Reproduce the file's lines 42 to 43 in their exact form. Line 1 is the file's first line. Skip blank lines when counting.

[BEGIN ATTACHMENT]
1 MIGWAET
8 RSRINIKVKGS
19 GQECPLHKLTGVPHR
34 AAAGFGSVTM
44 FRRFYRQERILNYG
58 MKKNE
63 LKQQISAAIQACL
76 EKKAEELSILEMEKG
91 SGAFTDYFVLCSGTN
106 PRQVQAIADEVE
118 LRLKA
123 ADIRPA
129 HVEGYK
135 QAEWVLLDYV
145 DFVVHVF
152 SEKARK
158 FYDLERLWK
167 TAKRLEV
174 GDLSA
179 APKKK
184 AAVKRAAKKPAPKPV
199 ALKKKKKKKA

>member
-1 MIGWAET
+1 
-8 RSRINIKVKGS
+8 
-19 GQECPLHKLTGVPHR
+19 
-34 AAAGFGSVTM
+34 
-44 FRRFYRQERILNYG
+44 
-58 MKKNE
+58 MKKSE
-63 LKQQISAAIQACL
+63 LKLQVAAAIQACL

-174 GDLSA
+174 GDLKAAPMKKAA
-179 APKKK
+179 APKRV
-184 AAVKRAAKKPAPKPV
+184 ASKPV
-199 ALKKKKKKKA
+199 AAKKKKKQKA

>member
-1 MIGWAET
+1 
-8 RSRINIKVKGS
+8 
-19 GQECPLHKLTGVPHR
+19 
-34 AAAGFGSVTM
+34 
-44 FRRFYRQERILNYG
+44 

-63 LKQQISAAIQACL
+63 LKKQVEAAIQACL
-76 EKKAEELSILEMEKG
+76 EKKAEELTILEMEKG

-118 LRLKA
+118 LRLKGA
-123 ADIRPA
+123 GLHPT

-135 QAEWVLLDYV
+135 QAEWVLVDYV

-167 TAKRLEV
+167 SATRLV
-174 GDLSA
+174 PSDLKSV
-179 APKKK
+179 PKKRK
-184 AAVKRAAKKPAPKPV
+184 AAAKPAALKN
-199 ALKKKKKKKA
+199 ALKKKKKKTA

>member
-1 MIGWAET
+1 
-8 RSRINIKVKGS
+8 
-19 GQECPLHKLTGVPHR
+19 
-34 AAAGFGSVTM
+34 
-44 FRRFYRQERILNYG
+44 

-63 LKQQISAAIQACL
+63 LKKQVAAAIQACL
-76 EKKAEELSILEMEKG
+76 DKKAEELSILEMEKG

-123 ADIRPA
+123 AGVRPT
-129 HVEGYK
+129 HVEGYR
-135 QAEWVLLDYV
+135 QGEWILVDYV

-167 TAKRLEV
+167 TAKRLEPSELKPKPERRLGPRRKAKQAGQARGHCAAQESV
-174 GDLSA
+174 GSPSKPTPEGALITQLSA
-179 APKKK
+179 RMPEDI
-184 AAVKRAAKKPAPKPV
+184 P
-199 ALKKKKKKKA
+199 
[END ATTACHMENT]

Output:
-184 AAVKRAAKKPAPKPV
+184 ASKPV